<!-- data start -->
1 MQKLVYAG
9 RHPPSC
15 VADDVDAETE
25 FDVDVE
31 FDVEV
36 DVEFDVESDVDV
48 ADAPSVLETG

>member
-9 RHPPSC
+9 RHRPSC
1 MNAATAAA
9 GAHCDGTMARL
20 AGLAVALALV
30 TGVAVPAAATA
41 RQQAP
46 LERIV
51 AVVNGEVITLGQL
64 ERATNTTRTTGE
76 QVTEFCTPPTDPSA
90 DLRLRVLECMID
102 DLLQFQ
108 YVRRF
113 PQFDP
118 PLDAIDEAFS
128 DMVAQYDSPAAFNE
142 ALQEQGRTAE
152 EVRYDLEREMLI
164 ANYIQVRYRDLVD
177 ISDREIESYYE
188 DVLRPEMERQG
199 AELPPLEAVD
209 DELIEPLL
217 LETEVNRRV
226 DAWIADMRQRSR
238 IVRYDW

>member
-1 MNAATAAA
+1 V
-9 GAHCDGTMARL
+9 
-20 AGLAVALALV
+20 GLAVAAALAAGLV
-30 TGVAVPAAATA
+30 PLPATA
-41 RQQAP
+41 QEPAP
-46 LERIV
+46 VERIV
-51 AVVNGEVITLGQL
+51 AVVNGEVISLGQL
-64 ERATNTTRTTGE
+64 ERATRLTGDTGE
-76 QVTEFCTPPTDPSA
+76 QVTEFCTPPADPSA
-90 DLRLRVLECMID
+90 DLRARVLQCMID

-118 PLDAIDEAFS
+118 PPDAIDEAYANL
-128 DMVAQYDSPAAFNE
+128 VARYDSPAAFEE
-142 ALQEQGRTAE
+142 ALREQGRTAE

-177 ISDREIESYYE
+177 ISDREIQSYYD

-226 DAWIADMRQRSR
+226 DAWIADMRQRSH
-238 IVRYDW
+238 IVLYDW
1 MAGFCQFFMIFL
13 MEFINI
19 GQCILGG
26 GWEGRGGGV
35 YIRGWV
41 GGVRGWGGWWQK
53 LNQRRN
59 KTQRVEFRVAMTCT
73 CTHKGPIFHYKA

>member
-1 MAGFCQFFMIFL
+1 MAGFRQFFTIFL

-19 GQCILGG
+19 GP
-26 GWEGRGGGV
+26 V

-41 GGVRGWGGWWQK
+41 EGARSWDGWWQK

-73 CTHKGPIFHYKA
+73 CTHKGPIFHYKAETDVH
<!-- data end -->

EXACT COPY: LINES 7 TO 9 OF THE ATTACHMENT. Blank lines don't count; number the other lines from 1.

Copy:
48 ADAPSVLETG

>member
-9 RHPPSC